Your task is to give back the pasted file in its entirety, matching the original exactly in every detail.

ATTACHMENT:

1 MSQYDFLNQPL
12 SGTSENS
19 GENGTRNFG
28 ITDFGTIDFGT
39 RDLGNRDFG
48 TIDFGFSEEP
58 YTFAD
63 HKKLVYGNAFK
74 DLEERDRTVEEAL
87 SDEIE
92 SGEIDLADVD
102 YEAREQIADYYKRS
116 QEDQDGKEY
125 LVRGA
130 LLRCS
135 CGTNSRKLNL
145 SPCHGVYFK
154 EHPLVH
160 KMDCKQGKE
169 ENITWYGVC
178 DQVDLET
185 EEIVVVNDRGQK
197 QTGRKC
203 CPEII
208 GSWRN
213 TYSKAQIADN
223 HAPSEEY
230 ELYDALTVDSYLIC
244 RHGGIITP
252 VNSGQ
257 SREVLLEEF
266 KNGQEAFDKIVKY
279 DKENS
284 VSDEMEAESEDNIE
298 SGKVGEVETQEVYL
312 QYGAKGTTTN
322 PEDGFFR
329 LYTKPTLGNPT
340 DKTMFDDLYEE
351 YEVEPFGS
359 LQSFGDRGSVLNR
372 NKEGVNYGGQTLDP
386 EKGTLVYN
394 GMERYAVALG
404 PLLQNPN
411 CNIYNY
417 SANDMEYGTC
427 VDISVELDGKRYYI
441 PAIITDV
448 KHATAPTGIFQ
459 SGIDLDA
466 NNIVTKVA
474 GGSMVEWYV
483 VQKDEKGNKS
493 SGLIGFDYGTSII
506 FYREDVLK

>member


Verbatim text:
1 MSQYDFLNQPL
12 SGTSENS
19 GENGTRNFG
28 ITDFGTIDFGT
39 RDLGNRDFG
48 TIDFGFSEEP
58 YTFAD
63 HKKLVYGNAFK
74 DLEERDRTVEEAL
87 SDEIE
92 SGEIDLADVD
102 YEAREQIADYYKRS
116 QEDQDGKEY
125 LVRGA
130 LLRCS
135 CGTNSRKLNL
145 SPCHGVYFK
154 EHPLVH
160 KMDCKQGKE
169 ENITWYGVC
178 DQVDLET
185 EEIVVVNDRGQK
197 QTGRKC
203 CPEII
208 GSWRN
213 TYSKAQIADN
223 HAPSEEY
230 ELYDALTVDSYLIC
244 RHGGIITP
252 VNSGQ
257 SREVLLEEF
266 KNGQEAFDKIVKY
279 DKENS
284 VSDEMEAESEDNIE
298 SGKVGEVETQEVYL
312 QYGAKGTTTN
322 PEDGFFR
329 LYTKPTLGNPT
340 DKTMFDDLYEE
351 YEVEPFGS
359 LQSFGDRGSVLNR
372 NKEGVNYGGQTLDP
386 EKGTLVYN
394 GMERYAVALG
404 PLLQNPN
411 CNIYNY
417 SANDMEYGTC
427 VDISVELDGKRYYI
441 PAIITDV
448 KHATAPTGIFQ
459 SGIDLDA
466 NNIVTKVA
474 GGSMVEWYV
483 VQKDEKGNKS
493 SGLIGFDYGTSII
506 FYREDVLK

>member